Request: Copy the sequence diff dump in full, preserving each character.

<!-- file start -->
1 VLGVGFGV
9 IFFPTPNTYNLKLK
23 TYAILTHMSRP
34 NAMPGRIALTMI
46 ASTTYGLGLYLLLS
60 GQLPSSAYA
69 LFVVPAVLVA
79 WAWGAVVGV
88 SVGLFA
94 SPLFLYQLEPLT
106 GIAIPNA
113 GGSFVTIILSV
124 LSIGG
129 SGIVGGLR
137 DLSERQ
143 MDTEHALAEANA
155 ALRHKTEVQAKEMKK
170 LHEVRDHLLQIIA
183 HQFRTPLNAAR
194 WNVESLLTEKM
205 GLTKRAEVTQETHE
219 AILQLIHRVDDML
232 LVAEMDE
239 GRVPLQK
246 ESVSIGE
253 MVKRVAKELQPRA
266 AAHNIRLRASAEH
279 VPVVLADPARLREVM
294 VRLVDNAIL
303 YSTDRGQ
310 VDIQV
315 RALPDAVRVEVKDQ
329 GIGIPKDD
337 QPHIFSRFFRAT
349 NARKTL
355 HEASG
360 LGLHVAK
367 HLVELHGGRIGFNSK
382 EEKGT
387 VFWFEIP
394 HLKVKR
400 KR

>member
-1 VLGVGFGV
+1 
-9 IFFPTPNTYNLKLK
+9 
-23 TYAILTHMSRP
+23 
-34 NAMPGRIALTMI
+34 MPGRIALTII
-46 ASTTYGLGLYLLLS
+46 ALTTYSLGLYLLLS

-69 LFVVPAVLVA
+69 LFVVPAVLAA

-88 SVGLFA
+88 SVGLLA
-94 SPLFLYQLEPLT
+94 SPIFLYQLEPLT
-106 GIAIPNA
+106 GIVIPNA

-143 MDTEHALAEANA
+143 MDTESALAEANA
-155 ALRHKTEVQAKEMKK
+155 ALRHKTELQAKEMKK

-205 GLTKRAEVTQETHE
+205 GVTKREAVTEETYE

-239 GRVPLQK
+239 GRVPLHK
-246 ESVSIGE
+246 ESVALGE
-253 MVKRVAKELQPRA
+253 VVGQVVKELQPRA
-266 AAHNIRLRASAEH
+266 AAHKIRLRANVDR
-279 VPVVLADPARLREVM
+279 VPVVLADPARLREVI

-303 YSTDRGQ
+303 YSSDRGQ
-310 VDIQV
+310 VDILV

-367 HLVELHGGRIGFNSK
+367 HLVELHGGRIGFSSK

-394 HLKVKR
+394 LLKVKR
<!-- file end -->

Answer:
1 VLGVGFGV
9 IFFPTPNTYNLKLK
23 TYAILTHMSRP
34 NAMPGRIALTMI
46 ASTTYGLGLYLLLS
60 GQLPSSAYA
69 LFVVPAVLVA
79 WAWGAVVGV
88 SVGLFA
94 SPLFLYQLEPLT
106 GIAIPNA
113 GGSFVTIILSV
124 LSIGG
129 SGIVGGLR
137 DLSERQ
143 MDTEHALAEANA
155 ALRHKTEVQAKEMKK
170 LHEVRDHLLQIIA
183 HQFRTPLNAAR
194 WNVESLLTEKM
205 GLTKRAEVTQETHE
219 AILQLIHRVDDML
232 LVAEMDE
239 GRVPLQK
246 ESVSIGE
253 MVKRVAKELQPRA
266 AAHNIRLRASAEH
279 VPVVLADPARLREVM
294 VRLVDNAIL
303 YSTDRGQ
310 VDIQV
315 RALPDAVRVEVKDQ
329 GIGIPKDD
337 QPHIFSRFFRAT
349 NARKTL
355 HEASG
360 LGLHVAK
367 HLVELHGGRIGFNSK
382 EEKGT
387 VFWFEIP
394 HLKVKR
400 KR

>member
-1 VLGVGFGV
+1 
-9 IFFPTPNTYNLKLK
+9 
-23 TYAILTHMSRP
+23 
-34 NAMPGRIALTMI
+34 MPGRIALTII
-46 ASTTYGLGLYLLLS
+46 ALTTYSLGLYLLLS

-69 LFVVPAVLVA
+69 LFVVPAVLAA

-88 SVGLFA
+88 SVGLLA
-94 SPLFLYQLEPLT
+94 SPIFLYQLEPLT
-106 GIAIPNA
+106 GIVIPNA

-143 MDTEHALAEANA
+143 MDTESALAEANA
-155 ALRHKTEVQAKEMKK
+155 ALRHKTELQAKEMKK

-205 GLTKRAEVTQETHE
+205 GVTKREAVTEETYE

-239 GRVPLQK
+239 GRVPLHK
-246 ESVSIGE
+246 ESVALGE
-253 MVKRVAKELQPRA
+253 VVGQVVKELQPRA
-266 AAHNIRLRASAEH
+266 AAHKIRLRANVDR
-279 VPVVLADPARLREVM
+279 VPVVLADPARLREVI

-303 YSTDRGQ
+303 YSSDRGQ
-310 VDIQV
+310 VDILV

-367 HLVELHGGRIGFNSK
+367 HLVELHGGRIGFSSK

-394 HLKVKR
+394 LLKVKR